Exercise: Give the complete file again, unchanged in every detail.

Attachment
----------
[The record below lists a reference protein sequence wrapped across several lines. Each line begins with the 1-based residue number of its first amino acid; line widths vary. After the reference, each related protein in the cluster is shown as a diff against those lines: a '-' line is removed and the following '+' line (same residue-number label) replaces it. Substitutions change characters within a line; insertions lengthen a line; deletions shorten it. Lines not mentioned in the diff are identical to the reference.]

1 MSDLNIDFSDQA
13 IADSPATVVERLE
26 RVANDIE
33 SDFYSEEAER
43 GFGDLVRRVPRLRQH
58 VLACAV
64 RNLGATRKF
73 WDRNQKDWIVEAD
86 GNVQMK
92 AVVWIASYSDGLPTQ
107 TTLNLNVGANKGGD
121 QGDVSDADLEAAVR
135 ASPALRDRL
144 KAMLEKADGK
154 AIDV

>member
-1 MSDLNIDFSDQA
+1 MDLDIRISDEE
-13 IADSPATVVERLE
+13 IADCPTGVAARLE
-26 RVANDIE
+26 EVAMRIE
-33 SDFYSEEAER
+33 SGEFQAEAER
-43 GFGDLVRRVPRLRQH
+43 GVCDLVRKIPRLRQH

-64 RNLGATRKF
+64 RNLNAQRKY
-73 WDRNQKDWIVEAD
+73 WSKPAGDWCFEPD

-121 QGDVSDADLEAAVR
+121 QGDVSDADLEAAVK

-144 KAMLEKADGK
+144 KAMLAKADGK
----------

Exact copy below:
[The record below lists a reference protein sequence wrapped across several lines. Each line begins with the 1-based residue number of its first amino acid; line widths vary. After the reference, each related protein in the cluster is shown as a diff against those lines: a '-' line is removed and the following '+' line (same residue-number label) replaces it. Substitutions change characters within a line; insertions lengthen a line; deletions shorten it. Lines not mentioned in the diff are identical to the reference.]

1 MSDLNIDFSDQA
13 IADSPATVVERLE
26 RVANDIE
33 SDFYSEEAER
43 GFGDLVRRVPRLRQH
58 VLACAV
64 RNLGATRKF
73 WDRNQKDWIVEAD
86 GNVQMK
92 AVVWIASYSDGLPTQ
107 TTLNLNVGANKGGD
121 QGDVSDADLEAAVR
135 ASPALRDRL
144 KAMLEKADGK
154 AIDV

>member
-1 MSDLNIDFSDQA
+1 MDLDIRISDEE
-13 IADSPATVVERLE
+13 IADCPTGVAARLE
-26 RVANDIE
+26 EVAMRIE
-33 SDFYSEEAER
+33 SGEFQAEAER
-43 GFGDLVRRVPRLRQH
+43 GVCDLVRKIPRLRQH

-64 RNLGATRKF
+64 RNLNAQRKY
-73 WDRNQKDWIVEAD
+73 WSKPAGDWCFEPD

-121 QGDVSDADLEAAVR
+121 QGDVSDADLEAAVK

-144 KAMLEKADGK
+144 KAMLAKADGK